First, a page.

Coming off a rough night against the Seminoles, improvements from linebackers Anthony Gonzalez (pictured above) and Shane Gordon beyond mere stat-padding will be key.
New Mexico, as previously noted, runs a gun triple option. Redshirt senior and featured back Kasey Carrier was a teammate of Pitt backup quarterback Trey Anderson at Pearland (Texas) High School. According to Anderson, the option they ran in high school was much more pass-happy than Coach Davie's playbook, so expect Carrier to carry the Lobos on his back.
Through two games he is the leading rusher in the nation with 345 yards, having scored four times and averaged over 5.5 yards per attempt.
Florida State's dynamic backfield did not do major damage to Pitt, but with Winston at the trigger, it didn't have to. This time the Panthers can and should zero in a little more on the opposition's ground attack.
Once again, Saturday is as good a day as any for the Panthers' linebackers, to a man, to pick up their game. Plus, a defensive line featuring Ohio State transfer David Durham at one end, and tackle Aaron Donald, a member of five preseason watch lists, gets a chance to shine.
If Pitt makes the rest of that team beat them, the Lobos will have a difficult time staying in this game.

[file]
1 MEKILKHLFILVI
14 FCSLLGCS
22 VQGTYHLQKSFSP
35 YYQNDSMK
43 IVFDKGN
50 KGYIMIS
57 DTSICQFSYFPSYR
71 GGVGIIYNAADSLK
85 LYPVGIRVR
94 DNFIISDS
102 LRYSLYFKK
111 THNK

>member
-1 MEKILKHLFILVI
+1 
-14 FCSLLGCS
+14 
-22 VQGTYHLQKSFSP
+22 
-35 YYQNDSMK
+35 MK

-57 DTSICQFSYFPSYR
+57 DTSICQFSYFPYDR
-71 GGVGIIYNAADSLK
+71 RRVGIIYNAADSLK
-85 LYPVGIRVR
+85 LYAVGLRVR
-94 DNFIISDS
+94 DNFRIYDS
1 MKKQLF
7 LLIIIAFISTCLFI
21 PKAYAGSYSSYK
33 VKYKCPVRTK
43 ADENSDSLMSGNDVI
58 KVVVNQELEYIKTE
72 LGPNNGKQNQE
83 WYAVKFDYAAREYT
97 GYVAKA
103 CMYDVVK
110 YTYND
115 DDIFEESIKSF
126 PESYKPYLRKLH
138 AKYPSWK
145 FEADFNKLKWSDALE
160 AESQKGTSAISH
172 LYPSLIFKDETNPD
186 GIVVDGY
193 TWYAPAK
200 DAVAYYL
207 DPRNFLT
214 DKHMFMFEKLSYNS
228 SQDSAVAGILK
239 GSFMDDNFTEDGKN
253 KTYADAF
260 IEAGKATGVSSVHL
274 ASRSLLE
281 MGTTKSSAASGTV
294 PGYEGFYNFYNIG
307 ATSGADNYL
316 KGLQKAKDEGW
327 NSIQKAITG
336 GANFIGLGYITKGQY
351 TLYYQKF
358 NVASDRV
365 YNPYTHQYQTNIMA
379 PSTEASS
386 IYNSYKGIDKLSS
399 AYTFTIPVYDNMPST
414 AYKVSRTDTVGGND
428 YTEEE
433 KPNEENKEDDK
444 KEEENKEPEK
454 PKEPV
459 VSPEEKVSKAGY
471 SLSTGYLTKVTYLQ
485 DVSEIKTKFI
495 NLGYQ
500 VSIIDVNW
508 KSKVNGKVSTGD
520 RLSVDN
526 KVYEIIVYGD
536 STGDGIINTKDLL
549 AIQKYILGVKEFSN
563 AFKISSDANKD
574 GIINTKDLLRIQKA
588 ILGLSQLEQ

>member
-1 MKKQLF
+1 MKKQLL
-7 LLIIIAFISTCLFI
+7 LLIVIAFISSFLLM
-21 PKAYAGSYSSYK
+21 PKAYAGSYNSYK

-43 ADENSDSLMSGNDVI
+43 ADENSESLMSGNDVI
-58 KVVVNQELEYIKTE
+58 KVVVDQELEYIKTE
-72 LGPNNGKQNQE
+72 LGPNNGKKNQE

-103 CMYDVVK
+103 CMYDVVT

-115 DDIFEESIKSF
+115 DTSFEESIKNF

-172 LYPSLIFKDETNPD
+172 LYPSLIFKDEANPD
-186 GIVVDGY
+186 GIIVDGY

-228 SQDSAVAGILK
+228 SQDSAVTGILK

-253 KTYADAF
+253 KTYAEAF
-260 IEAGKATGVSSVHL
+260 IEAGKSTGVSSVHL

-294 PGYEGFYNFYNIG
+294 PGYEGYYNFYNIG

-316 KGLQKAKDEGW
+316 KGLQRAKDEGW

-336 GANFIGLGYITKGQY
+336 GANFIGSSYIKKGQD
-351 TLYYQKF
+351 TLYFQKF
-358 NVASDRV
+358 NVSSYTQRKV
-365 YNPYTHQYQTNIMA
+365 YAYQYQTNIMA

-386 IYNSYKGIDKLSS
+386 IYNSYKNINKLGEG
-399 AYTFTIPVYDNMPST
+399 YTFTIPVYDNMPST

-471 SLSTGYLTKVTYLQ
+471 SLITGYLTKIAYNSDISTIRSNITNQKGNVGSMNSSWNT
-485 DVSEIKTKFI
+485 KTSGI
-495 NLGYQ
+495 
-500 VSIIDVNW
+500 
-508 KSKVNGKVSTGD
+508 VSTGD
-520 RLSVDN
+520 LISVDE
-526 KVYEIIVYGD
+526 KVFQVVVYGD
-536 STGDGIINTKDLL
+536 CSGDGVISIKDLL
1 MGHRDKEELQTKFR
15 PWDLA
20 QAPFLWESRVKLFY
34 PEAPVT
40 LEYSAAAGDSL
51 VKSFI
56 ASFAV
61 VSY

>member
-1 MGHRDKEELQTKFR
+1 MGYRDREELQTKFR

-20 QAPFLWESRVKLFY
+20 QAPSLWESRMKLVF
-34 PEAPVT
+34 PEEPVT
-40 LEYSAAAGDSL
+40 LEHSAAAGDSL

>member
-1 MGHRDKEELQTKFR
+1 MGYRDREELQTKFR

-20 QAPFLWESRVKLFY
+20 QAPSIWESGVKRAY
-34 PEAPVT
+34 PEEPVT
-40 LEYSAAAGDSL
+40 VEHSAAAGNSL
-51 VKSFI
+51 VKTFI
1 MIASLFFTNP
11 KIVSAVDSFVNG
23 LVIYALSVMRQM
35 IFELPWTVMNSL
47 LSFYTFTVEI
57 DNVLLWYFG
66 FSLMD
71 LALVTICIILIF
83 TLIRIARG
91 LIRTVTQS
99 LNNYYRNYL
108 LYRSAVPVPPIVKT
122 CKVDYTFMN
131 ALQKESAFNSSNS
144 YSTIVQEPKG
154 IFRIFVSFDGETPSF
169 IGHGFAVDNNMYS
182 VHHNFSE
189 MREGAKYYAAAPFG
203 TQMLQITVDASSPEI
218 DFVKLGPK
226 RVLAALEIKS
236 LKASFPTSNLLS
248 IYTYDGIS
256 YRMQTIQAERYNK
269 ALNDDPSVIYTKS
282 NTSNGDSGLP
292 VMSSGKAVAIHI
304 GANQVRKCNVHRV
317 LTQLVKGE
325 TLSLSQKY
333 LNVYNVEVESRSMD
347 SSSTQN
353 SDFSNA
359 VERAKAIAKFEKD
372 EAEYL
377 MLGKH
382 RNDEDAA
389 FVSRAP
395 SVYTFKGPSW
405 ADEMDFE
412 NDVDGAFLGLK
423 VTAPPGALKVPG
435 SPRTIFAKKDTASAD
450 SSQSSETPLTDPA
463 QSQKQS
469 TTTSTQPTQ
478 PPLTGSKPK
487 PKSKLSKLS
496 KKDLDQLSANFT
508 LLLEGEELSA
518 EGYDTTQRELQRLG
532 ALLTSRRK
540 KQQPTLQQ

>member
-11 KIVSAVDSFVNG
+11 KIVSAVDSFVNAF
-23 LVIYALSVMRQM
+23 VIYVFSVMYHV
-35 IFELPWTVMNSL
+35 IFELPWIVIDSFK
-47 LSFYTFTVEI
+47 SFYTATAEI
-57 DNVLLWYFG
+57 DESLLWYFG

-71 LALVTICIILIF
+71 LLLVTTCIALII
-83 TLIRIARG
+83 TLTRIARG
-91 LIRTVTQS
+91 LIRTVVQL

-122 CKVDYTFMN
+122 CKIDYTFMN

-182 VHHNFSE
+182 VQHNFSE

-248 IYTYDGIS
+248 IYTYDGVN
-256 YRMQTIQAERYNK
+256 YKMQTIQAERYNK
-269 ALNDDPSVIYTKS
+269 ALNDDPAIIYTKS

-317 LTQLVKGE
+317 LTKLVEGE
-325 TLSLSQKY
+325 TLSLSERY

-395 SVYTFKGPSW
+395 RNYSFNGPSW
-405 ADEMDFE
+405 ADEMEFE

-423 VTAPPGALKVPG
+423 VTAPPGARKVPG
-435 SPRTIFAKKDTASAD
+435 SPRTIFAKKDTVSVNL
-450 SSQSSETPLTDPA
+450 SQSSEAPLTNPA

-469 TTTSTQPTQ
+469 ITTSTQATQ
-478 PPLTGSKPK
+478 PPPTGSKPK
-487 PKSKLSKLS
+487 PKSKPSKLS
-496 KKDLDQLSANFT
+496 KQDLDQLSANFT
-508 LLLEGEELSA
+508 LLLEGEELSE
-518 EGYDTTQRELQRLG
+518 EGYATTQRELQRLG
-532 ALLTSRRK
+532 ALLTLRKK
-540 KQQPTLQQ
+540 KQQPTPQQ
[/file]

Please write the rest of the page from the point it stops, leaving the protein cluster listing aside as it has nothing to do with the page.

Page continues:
One thought I shared when previewing the 2013 Panthers was that, after last season, no result would shock me. It's been a little less than a year since the last time they really ran away and hid from a non-conference opponent (bonus points if you didn't have to Google Gardner-Webb's mascot), but in a larger view, it hasn't happened much. The best-case scenario Saturday would be for Pitt to give fans what they want: consistency on offense and a defense that returns to form and flexes its muscles against a largely one-dimensional opponent.
If nothing else, Pitt will get a taste of what awaits it midseason when it faces Navy and ACC Coastal Division rival Georgia Tech on the road back-to-back weekends. Both those teams run the option, though, statistically, entering this weekend, New Mexico does it better.
With conference play resuming next Saturday afternoon at Duke, the team's first road game of the season, the Panthers, this Saturday, need to prove the adage about the size of the leap from game one to game two.
That didn't happen last year between games against Youngstown State and Cincinnati. It didn't happen the year before that, between games against Buffalo and Maine. It didn't happen the year before that, between games against Utah and New Hampshire.
Chryst and his players need to make it happen.
(All quotes were obtained firsthand unless otherwise noted.)